Sun, Jun 13, 2004 - Page 24 News List

Detroit shows drive in finals against the LA Lakers' fab four


Leave it to Rasheed Wallace to define the Detroit Pistons' unquenchable drive in terms that perhaps only he can understand.

"It's just natural, I guess," the colorful forward said Friday. "I can't explain why we're hungry. We are. Just some dog-faced criminals out there, getting down on all fours, ready to scrap."

In `Sheedspeak, that pretty much sums up the Pistons' surprising performance in the first three games of the NBA Finals. Detroit's hardworking cast has roundly outplayed the Los Angeles Lakers' superstars while taking a 2-1 lead into Game 4 at The Palace today.

From Ben Wallace's selfless defense on Shaquille O'Neal to Chauncey Billups' impressive work as their floor general, the Pistons genuinely seem uninterested in individual accolades or stardom.

And that's unprecedented for an NBA championship team of the modern era driven by television ratings and commissioner David Stern's starmaking machinery.

Not since the 1979 Seattle SuperSonics has a champion featured no transcendent stars or surefire Hall of Famers on its roster. Richard Hamilton might soon ascend to that stratosphere with his impressive postseason performance, but he's not there yet.

Unless you ask his coach.

"Don't tell my players that they're not superstars," Larry Brown said. "But teams win championships. Even the superstars figure out a way to be part of teams."

And that's the critical difference between Detroit and Los Angeles in these surprising NBA Finals: The Pistons genuinely don't seem to care who leads them to victory, while O'Neal and Kobe Bryant seem determined to shove each other out of the way.

The best measures of the Pistons' dominance are the squabbles emanating from the Lakers, who normally acquire their coach's Zen cool during the finals -- particularly O'Neal and Bryant, who led the Lakers to three consecutive championships.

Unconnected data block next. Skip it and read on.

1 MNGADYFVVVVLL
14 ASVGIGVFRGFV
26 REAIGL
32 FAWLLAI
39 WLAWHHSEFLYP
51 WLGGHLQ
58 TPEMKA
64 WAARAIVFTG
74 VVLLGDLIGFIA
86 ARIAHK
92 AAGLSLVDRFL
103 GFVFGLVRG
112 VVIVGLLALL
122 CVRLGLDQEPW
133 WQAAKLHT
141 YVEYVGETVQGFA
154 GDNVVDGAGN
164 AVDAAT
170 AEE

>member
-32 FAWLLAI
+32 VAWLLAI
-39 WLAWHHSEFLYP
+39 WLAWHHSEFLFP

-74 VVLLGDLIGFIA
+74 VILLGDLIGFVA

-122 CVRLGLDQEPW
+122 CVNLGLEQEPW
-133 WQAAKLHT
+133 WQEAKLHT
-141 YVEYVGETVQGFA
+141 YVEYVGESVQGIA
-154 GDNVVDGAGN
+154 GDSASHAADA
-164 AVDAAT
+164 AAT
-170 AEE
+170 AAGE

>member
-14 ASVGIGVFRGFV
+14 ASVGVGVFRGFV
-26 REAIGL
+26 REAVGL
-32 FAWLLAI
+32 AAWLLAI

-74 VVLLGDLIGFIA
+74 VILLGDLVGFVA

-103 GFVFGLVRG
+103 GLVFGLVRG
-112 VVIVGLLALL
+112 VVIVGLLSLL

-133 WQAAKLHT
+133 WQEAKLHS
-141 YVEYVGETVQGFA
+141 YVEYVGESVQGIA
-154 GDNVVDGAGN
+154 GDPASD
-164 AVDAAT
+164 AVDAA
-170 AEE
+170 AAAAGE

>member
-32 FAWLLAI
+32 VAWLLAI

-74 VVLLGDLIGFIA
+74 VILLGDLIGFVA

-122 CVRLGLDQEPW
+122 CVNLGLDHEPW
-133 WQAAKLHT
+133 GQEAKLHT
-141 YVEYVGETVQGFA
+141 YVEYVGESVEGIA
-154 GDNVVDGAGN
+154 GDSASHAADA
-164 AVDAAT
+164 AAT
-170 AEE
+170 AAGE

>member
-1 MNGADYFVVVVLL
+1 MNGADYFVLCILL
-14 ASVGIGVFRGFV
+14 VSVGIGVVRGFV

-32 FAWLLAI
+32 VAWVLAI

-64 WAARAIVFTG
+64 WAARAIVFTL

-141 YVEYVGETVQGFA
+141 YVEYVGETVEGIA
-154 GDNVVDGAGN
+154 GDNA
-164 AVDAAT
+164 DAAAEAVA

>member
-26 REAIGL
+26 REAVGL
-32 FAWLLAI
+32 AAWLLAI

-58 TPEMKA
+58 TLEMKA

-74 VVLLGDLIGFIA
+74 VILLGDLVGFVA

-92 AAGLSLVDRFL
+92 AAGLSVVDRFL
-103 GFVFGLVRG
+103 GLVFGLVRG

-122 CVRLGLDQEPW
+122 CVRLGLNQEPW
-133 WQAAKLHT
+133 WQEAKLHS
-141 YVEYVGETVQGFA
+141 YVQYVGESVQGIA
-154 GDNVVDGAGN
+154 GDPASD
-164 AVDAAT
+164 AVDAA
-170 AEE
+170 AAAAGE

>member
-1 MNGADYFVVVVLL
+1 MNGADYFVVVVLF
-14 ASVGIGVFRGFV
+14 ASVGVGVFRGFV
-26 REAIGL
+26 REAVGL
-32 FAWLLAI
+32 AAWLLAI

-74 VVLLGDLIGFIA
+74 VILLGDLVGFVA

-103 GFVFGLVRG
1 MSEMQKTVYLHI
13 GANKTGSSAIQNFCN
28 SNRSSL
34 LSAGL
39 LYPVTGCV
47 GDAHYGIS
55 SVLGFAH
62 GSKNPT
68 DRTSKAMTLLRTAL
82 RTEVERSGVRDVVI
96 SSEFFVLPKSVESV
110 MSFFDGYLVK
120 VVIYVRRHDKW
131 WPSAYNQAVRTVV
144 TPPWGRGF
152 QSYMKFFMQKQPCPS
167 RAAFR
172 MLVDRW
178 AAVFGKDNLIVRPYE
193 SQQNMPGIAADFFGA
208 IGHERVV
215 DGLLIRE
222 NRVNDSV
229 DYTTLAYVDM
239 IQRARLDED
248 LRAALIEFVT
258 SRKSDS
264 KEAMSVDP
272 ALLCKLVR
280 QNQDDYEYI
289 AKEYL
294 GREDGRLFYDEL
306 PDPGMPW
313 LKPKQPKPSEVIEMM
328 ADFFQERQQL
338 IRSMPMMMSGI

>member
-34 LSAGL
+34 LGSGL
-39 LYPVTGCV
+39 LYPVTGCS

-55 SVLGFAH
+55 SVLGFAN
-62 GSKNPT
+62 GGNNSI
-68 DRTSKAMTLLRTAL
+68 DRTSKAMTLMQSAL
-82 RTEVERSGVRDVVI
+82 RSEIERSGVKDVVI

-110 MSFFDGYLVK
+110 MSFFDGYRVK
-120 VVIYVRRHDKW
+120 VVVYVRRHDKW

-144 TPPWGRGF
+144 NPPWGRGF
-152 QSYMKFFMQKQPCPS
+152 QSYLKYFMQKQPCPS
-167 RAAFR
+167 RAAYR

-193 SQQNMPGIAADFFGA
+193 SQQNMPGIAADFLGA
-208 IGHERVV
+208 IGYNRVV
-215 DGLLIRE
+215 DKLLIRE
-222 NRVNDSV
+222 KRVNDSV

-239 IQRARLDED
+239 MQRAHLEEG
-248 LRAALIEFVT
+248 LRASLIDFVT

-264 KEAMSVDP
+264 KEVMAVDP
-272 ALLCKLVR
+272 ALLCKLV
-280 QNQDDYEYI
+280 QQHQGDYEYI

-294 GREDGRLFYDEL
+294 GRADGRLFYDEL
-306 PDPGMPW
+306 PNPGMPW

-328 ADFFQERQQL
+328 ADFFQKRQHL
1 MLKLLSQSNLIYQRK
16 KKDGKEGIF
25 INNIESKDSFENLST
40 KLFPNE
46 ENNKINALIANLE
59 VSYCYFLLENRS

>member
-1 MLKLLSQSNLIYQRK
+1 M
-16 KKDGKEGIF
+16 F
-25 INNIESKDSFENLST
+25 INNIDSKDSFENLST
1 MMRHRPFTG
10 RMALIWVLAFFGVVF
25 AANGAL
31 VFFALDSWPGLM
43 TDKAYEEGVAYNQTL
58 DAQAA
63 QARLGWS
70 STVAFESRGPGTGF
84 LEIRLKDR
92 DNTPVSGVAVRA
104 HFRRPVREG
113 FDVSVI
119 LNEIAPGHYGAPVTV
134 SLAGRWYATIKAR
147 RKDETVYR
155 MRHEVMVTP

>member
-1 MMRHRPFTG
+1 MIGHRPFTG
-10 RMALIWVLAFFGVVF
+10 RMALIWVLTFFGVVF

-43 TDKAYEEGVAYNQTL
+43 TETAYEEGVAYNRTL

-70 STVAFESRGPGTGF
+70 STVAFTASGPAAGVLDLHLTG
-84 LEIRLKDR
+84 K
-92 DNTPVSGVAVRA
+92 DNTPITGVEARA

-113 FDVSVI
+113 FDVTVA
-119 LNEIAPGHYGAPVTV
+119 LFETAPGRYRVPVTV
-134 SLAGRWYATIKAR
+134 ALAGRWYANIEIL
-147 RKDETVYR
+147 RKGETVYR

There's nothing cool about the Lakers now, beyond Bryant's superfluous sunglasses in the Michigan drizzle after Friday's practice. The superstars have found the latest in an endless line of disagreements: O'Neal wants more touches and more free throws, believing the Lakers must ride their big man to another title.

"It gets very frustrating sometimes," O'Neal said. "I've always said that if a team is going to play me single coverage, we've got to make them pay. And we haven't made this team pay yet."

Bryant begs to differ.

"We're not worried about getting him more touches," Bryant said. "We're worried about winning the game and getting everybody better looks."

So the Lakers don't know why they're looking so bad in this series, but they might be getting a bit frantic wondering how to fix it. And everybody knows the Lakers love a good squabble, from Bryant's disagreements with coach Phil Jackson to Shaq's open feud with Kobe for much of the 2001 championship run.

O'Neal had the lowest-scoring performance of his five NBA Finals in Game 3, managing just 14 points as the Lakers were held to their lowest postseason points total in franchise history. Though Shaq doesn't hit the offensive boards as hard as he used to, the Lakers also aren't ``feeding the dog,'' as the helpful fans behind their bench back in Los Angeles often shout.

O'Neal isn't the only one baffled by the Lakers' reluctance to turn to a player with a career finals average of nearly 34 points -- second in NBA history behind Rick Barry's 36.3.

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